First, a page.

Last month, Catholic blogger Rebecca Hamilton made a really nasty accusation against people who didn’t believe in her God, suggesting they could never seriously help other people in times of need:
Christians, unlike their critics, build hospitals and schools, go on missions to help those in need where help is needed. Christians donate massive amounts of money to aid those in need. They run toward disasters, rather than away from them, to give aid and comfort.
These people were not paid for their efforts. No one asked them to do it. They simply responded to need because that is what Our Lord told them to do.
In all these things, the difference is Jesus.
She won’t admit it because it would ruin her narrative, but this is obviously, objectively, and harmfully wrong.
If anyone made similar accusations about any other group of people, maybe there would be a bigger outcry, but we’re used to this kind of anti-atheist prejudice. No doubt there are good religious charities out there, but there’s no lack of openly non-religious ones either.
Instead of pointing you to the myriad organizations that do good work explicitly without God, I asked Hemley Gonzalez to respond to her.
Hemley is the founder of the Humanist group Responsible Charity and literally works in the slums of India to improve lives.
This is what he told me (via email, with slight edits):
What a preposterous claim, the grandstanding statement that “Christian” charities are the only NGOs making a difference in India.
Such a proclamation might even be believed if it weren’t for the fact that, in reality, it is the combined effort of global secular charities AND the government of India actually doing the bulk of the real social work. India has about 1 million grassroots groups ranging from Hindu, Islamic, Buddhist, and Christian groups — to secular charities.
Thousands of people wake up daily and do amazing work in the areas of education, birth control, family planning, self sustainability, and medical assistance for more than half a billion human beings living in poverty, and they do so without fanfare or proselytizing dogma.
The Bill & Melinda Gates Foundation has invested millions of dollars in the country in the last decade alone and has created programs and ways for the government of India to deal with HIV/AIDS and Malaria directly. In contrast, many Christian charities have actually presented a hindrance to the progress and overall health and future of the Indian population by denying much needed services, such as birth control, due to their anachronistic and regressive views on a woman’s right to choose and gender equality. They can thank Jesus for that, but India has very little to be grateful for when it comes to such quid pro quo assistance. There are even worse cases of guerrilla tactics employ by some Christian missionaries looking to convert others to their religion as in the case of “Rice Christians.” (Go ahead. Google it and cringe.)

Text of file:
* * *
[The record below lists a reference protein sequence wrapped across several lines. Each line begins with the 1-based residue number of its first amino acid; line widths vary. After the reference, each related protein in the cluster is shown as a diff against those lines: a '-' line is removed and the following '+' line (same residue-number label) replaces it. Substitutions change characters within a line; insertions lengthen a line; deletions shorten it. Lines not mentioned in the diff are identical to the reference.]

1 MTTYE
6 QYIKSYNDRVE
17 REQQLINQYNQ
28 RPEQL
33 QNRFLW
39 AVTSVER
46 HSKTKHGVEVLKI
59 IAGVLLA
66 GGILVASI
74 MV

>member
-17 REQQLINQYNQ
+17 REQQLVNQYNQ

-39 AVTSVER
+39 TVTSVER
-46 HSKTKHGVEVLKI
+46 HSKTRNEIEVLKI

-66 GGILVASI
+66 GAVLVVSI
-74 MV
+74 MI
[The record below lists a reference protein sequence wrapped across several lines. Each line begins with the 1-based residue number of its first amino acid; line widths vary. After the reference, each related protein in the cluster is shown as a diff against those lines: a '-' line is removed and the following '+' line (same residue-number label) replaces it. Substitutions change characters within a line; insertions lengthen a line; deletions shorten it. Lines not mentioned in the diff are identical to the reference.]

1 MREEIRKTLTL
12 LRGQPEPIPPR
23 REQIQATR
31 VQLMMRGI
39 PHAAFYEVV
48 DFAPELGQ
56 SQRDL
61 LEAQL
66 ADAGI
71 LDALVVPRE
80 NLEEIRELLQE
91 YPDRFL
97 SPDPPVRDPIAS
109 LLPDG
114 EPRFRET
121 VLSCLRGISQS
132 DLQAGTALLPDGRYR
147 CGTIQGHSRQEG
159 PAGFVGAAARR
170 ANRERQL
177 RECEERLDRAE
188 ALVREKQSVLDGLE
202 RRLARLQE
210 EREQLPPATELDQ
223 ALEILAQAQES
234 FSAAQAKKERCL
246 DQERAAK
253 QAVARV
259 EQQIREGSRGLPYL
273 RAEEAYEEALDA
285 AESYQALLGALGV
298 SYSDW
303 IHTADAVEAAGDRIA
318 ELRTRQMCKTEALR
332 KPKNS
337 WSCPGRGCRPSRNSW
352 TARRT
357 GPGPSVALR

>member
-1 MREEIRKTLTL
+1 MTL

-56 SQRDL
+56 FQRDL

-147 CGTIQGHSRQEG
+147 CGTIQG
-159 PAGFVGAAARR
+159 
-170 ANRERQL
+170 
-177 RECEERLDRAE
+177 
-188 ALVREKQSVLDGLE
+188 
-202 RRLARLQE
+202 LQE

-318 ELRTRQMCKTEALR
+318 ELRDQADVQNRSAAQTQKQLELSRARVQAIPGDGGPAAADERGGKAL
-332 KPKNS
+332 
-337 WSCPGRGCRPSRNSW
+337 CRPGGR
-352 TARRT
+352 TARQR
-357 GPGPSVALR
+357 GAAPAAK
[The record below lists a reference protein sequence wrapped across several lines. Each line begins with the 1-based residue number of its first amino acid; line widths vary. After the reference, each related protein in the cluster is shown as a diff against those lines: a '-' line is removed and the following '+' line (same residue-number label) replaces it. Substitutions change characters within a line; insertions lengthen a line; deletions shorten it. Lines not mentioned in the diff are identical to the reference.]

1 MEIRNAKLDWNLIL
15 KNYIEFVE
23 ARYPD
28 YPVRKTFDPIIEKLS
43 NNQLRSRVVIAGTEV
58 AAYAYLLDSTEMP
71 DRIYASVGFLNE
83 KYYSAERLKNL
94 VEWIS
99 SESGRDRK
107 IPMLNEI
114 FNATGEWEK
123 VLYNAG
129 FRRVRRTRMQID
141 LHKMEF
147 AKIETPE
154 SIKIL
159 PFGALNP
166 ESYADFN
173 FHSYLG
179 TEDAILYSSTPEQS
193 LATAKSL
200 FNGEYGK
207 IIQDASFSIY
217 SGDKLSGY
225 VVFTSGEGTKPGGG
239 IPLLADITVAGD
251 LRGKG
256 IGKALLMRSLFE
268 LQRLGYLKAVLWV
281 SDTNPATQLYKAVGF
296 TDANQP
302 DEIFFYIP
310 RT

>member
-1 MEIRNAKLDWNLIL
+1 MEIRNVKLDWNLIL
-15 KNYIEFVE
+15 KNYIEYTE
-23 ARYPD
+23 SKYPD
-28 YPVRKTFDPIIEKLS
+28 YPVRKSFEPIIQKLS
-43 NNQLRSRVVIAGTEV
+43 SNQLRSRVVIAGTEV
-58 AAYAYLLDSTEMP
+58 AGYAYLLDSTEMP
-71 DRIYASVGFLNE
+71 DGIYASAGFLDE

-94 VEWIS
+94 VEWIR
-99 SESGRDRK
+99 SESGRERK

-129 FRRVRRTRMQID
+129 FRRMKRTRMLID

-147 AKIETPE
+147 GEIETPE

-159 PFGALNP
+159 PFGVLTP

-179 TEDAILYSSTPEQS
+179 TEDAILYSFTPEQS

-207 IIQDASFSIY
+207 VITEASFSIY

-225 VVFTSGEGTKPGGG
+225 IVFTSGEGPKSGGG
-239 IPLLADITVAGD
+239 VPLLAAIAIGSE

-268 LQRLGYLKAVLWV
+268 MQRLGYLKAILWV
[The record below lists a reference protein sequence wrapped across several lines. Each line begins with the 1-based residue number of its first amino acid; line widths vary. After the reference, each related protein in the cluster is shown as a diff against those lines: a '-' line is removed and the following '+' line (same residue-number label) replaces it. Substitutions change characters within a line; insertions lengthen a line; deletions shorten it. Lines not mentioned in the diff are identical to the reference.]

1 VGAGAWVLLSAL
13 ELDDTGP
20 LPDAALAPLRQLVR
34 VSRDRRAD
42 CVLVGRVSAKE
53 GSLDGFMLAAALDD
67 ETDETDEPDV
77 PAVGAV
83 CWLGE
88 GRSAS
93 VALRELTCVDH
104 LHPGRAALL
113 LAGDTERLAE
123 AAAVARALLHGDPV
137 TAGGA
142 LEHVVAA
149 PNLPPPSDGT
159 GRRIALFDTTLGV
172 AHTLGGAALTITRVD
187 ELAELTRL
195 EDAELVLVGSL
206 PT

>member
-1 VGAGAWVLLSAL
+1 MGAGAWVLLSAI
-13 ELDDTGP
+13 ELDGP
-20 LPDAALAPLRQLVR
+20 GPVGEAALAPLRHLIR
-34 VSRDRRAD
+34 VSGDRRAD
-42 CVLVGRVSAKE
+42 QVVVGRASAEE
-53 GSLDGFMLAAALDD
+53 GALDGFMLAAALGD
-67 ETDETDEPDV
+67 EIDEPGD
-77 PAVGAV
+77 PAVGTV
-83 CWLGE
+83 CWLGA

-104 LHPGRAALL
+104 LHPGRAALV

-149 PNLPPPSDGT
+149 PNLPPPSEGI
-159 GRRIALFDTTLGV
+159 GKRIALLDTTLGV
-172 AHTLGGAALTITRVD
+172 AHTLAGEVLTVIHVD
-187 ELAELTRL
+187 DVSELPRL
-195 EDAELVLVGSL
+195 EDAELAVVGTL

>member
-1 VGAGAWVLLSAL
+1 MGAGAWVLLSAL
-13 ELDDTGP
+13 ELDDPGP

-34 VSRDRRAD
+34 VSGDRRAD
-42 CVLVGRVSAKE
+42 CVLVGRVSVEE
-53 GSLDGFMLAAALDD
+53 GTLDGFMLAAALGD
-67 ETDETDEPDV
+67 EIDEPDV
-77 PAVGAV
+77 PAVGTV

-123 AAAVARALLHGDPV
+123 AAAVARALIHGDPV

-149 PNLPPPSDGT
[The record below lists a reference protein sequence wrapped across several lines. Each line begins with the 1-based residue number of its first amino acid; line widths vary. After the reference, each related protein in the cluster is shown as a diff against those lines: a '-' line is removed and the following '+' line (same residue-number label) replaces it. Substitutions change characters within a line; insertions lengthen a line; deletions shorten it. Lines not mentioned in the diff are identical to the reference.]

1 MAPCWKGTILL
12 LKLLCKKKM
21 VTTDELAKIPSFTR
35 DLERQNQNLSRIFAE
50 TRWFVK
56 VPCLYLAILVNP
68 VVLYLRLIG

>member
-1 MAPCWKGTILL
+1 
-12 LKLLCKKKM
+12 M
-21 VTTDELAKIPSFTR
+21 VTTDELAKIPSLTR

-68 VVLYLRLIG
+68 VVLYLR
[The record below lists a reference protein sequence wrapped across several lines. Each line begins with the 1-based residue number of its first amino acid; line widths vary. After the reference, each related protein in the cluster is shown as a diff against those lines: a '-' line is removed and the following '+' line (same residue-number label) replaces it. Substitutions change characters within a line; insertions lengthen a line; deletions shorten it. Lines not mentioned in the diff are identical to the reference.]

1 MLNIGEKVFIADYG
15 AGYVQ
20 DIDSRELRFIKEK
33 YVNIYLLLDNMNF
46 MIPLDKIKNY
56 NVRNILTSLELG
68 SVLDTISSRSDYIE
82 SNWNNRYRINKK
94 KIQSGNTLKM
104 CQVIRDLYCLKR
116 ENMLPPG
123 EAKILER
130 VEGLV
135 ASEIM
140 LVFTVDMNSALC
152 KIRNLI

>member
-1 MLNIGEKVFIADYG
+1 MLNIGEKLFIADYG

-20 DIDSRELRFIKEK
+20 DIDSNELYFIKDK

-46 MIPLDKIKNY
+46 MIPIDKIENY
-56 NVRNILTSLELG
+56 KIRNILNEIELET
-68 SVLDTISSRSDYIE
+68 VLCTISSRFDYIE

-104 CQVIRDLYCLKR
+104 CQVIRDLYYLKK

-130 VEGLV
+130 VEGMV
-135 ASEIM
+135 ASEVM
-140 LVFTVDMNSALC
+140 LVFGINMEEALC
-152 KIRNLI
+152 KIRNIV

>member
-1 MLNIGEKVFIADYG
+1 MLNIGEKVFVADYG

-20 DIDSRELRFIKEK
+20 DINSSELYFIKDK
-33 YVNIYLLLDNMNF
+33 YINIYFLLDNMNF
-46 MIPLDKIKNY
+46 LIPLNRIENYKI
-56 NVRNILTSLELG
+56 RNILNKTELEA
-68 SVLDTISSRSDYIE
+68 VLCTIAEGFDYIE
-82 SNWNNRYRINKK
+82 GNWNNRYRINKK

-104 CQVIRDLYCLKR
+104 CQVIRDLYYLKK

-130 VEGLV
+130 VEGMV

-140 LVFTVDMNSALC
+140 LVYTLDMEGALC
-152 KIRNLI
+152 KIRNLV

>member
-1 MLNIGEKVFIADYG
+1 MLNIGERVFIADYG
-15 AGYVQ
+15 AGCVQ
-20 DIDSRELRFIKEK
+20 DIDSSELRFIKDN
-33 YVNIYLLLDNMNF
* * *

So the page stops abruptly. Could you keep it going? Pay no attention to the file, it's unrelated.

A perfect example of Christian interference in the progress and fight against poverty is Mother Teresa’s organization: The Missionaries of Charity. The late nun’s staunch views on abortion, birth control, education, and women equality are at the core of their regressive work with the poor. To make matters worse, this is also an organization that has collected millions of dollars in donations for decades but patently refuses to publish their finances and show exactly how such funds have been used.
One only needs to visit one of the dozen homes they have in India to realize that something is terribly wrong. Many of their so called “hospices” and “dispensaries” are substandard outlets of shame to the international medical community, certainly not the best work that millions of dollars in donation could produce. The world can thank the Vatican for their brilliant PR campaign as thy effectively sold this notion that Mother Teresa was in India to combat poverty, when in fact fueling poverty has been the only thing keeping this organization afloat. You can find more information about the ongoing investigation of this medically negligent and financially fraudulent Catholic charity here.
So when a so-called “Christian” voices that Jesus is doing more than anyone to help the poor in India, simply remember that for far too long we’ve allowed religion to hold a monopoly on compassion by not speaking up or questioning their claims. The times have changed, and the world is undoubtedly welcoming the reason, clarity, and results that secular and Humanist charities are bringing to those in need. Because it is the right thing to do, the human thing to do, regardless of what our beliefs of afterlife or a Creator may or may not be.
If Rebecca Hamilton wants to make up for her glaring and spiteful error, I suggest she make a donation, too.